In the wake of the global financial crisis, it’s clear that many of the issues that preoccupy us today have deep roots in the City’s history. One institution that brings these themes together is the English East India Company (1600-1878). Too big to fail? The Company had a monopoly of all trade with Asia for over 200 years. Boom and bust? Speculation pumped up the Company’s stock price and then dumped it in the ‘Bengal Bubble’ of the 1760s. Crony capitalism? Corruption was often core to the Company’s operations, whether in winning the pivotal battle of Plassey or driving the lucrative opium trade with China.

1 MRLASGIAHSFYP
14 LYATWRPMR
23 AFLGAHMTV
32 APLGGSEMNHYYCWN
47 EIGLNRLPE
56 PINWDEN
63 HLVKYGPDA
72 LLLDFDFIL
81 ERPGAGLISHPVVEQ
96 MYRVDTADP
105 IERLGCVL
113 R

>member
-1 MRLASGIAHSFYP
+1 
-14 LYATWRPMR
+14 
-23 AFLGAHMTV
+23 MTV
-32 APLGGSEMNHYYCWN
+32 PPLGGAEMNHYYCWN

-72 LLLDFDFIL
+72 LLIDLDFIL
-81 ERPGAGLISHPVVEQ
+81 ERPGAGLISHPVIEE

For an institution that changed the course of global history, its physical legacy is often invisible on the streets of the City today. But enough remains to stimulate reflection on the Company’s impacts in its own times and the contemporary resonance. Walking the Company’s remains gives us a chance of understanding our corporate past so that we can act more effectively in our own times.Read it at NEF — New Economics Foundation
In the shadow of the City: A walk through the history of the Corporation
by Nick Robins, author of The Corporation that Changed the World: How the East India Company Shaped the Modern Multinational
History may not repeat but it sure does rhyme. (h/t Mark Twain)